These hybrid genes, formed from two previously separate genes, produce abnormal proteins that can be a catalyst to faster and/or further cancer growth. In patients this causes far more invasive cancers, reducing life expectancy and survival chances.
Read our blog on how new methods increase precision in protein visualization
Here we describe some of the great solutions that are coming out of recent advances using CRISPR CAS technology that give more precise and physiological results for protein visualization. In our previous blog (see link at end of article), we discussed the some of the difficulties with traditional methods for protein tracking and localization. One of the main causes of variability and wasted resources is the lack of standards for antibody quality.
To be useful, an antibody must:
Have a high signal to noise ratio
Be validated for the assay at hand
Efforts to reduced non-specific antibodies in both industry and academia
From an industry standpoint, numerous organizations and commercial suppliers have created (or are creating) programs to ensure that the above criteria are met for each new antibody brought to market.
Can I use the HAP1 cell line for my research?
The HAP1 cell line has been applied across a wide range of biological processes, such as DNA damage repair pathway and stress responses, as well as in disease modeling. These selected articles show the broad applicability of the HAP1 cell line, and provide characterization data to help your research. If you would like to know more, please follow these links to our ready made cell lines and cell line engineering services.
- Measurement of nanoscale DNA translocation by uracil DNA glycosylase in human cells
- CRISPR/Cas9-Mediated Scanning for Regulatory Elements Required for HPRT1 Expression via Thousands of Large, Programmed Genomic Deletions
- TrapSeq: An RNA Sequencing-based pipeline for the identification of genetrap insertions in mammalian cells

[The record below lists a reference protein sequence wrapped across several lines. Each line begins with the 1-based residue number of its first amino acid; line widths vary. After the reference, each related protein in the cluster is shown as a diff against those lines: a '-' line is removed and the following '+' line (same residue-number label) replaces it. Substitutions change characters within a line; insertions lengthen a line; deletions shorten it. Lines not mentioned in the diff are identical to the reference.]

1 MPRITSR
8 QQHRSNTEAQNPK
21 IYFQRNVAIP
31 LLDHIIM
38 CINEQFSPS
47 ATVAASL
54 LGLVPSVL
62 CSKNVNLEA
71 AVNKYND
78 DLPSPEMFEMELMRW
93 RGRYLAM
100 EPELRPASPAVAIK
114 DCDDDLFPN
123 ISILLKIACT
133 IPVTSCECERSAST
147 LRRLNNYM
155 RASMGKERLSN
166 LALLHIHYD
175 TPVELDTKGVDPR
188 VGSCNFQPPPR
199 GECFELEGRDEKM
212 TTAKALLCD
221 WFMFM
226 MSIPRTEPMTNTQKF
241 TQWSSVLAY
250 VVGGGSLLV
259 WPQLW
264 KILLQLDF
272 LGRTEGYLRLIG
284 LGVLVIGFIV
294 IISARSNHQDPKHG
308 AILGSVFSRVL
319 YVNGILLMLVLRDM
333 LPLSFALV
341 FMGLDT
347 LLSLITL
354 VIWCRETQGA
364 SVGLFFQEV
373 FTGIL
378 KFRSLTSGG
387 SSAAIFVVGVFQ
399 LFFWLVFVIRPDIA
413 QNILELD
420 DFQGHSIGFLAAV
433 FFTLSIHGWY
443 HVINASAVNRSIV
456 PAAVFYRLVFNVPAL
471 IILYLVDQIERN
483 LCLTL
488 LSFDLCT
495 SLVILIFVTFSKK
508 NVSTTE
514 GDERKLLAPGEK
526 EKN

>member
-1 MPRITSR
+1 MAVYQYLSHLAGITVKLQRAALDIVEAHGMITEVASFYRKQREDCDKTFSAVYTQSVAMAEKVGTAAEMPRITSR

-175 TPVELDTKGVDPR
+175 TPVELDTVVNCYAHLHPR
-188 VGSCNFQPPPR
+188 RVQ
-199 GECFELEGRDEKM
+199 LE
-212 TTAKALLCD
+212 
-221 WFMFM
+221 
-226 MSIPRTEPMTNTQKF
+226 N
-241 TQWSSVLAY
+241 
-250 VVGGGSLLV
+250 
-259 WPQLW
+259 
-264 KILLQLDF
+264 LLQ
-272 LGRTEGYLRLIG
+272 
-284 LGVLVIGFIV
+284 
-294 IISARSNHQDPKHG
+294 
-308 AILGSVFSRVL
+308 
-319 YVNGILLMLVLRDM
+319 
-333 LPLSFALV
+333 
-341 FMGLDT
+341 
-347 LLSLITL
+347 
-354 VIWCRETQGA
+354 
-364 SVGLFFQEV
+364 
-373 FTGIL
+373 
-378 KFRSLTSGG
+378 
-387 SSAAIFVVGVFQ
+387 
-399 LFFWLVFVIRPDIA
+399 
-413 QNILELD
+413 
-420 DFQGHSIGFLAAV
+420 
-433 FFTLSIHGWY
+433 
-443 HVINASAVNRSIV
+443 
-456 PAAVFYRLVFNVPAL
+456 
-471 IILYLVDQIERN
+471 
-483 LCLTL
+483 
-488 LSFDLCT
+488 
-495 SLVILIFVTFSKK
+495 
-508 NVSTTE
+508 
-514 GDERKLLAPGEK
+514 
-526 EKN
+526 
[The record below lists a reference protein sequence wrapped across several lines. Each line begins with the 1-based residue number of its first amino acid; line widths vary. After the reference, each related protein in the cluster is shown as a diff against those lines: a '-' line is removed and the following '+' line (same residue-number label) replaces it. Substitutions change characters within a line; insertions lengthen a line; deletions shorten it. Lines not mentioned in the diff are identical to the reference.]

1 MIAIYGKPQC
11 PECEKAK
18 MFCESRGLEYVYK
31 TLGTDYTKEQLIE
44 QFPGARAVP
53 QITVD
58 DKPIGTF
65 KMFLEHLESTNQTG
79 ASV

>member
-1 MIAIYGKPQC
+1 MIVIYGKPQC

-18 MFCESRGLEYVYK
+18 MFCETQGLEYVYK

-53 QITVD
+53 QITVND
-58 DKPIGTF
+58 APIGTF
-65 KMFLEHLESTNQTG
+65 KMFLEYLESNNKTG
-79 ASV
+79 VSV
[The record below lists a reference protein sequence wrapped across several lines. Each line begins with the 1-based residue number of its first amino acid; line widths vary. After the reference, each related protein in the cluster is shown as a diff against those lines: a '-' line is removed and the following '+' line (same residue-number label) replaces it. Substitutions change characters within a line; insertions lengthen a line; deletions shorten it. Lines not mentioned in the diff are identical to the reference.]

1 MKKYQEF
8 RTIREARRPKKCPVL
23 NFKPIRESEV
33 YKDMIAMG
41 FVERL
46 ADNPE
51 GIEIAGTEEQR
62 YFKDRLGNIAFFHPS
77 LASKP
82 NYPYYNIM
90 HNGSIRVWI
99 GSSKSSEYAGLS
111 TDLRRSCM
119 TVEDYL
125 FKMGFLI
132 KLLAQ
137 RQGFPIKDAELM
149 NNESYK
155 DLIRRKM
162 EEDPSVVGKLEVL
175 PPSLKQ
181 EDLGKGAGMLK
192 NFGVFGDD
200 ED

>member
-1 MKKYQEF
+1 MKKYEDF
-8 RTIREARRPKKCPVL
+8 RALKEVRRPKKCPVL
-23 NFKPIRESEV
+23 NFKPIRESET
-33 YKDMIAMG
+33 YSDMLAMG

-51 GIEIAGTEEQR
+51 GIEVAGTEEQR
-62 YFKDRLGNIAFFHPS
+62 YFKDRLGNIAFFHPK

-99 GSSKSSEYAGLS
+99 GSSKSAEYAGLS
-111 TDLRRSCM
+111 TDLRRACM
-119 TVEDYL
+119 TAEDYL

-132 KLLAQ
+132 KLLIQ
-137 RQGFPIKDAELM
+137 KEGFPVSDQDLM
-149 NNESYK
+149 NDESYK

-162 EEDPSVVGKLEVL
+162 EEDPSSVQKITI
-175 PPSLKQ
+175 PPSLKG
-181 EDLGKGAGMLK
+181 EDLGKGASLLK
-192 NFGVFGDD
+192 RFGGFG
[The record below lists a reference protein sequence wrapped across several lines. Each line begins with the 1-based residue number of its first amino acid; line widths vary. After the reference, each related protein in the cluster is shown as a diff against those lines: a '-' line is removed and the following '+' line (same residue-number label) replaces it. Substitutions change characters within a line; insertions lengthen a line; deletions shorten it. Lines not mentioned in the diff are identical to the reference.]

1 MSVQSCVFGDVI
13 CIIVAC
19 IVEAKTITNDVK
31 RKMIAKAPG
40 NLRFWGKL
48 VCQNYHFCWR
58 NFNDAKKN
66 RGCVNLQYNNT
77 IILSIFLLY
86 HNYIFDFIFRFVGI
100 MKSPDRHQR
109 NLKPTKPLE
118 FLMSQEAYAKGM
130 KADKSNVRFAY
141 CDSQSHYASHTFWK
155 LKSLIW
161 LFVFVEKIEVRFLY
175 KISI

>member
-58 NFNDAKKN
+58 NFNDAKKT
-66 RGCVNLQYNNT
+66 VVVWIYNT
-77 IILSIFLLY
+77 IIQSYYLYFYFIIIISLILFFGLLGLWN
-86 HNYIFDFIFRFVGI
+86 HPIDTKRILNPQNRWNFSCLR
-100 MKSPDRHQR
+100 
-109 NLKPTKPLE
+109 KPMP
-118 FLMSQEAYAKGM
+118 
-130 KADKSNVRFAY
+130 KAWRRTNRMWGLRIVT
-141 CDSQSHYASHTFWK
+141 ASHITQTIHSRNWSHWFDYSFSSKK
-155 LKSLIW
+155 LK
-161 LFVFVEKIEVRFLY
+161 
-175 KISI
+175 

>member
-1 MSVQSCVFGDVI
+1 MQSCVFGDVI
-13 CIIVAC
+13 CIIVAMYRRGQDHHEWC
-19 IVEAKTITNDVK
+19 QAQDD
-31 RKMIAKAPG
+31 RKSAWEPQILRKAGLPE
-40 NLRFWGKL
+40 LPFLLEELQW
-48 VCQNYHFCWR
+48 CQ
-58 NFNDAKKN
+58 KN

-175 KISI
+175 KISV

- Biallelic mutations in the ubiquitin ligase RFWD3 cause Fanconi anemia
- RFWD3-Mediated Ubiquitination Promotes Timely Removal of Both RPA and RAD51 from DNA Damage Sites to Facilitate Homologous Recombination
- eIF1 modulates the recognition of suboptimal translation initiation sites and steers gene expression via uORFs
- Nit1 is a metabolite repair enzyme that hydrolyzes deaminated glutathione
- FBXO25 regulates MAPKsignaling pathway through inhibition of ERK1/2 phosphorylation
- Persistence of the mitochondrial permeability transition in the absence of subunit c of human ATP synthase
- Translation of Sindbis Subgenomic mRNA is Independent of eIF2, eIF2A and eIF2DJ
- Stress-specific differences in assembly and composition of stress granules and related foci
- Comparative genetic screens in human cells reveal new regulatory mechanisms in WNT signaling
- Recycling of Apolipoprotein(a) After PlgRKT-Mediated Endocytosis of Lipoprotein(a)
- The RNA-binding protein Secisbp2 differentially modulates UGA codon reassignment and RNA decay
- The Selenocysteine-Specific Elongation Factor Contains Unique Sequences That Are Required for Both Nuclear Export and Selenocysteine Incorporation
- Dual loss of succinate dehydrogenase (SDH) and complex I activity is necessary to recapitulate the metabolic phenotype of SDH mutant tumors
- Parallel reverse genetic screening in mutant human cells using transcriptomics
Sensitivity and resistance to DNA Damage Response Pathways identified with gene-edited cell lines and wildtype controls
The cellular DNA damage response (DDR) is an essential safeguard against cancer. Upon activation, the DDR can limit tumour progression at the early stages by inducing senescence or cell death. When this defence fails tumors are able to develop. However, with time, tumors accumulate more mutations in DNA repair proteins as cancers progress. The efficiency of DDR plays an essential role in the effectivity of cytotoxic treatments. Currently much research is focussed on identifying the DDR mechanisms involved in cancers and how these dysfunctional processes can be utilized against tumor growth.
When I have read articles just like this one early on in my career, I would laugh and categorize it with blogs regarding Bigfoot and the Loch Ness Monster. However, much has changed in the past 10 years. New technologies have been developed and milestones have been reached that should have Cancer a little worried. These 3 steps might be viewed to some as obvious, but I argue that it’s how the researchers have utilized the technology wisely that has made the difference. I have identified some papers that have carved a successful path to Cancer's possible demise.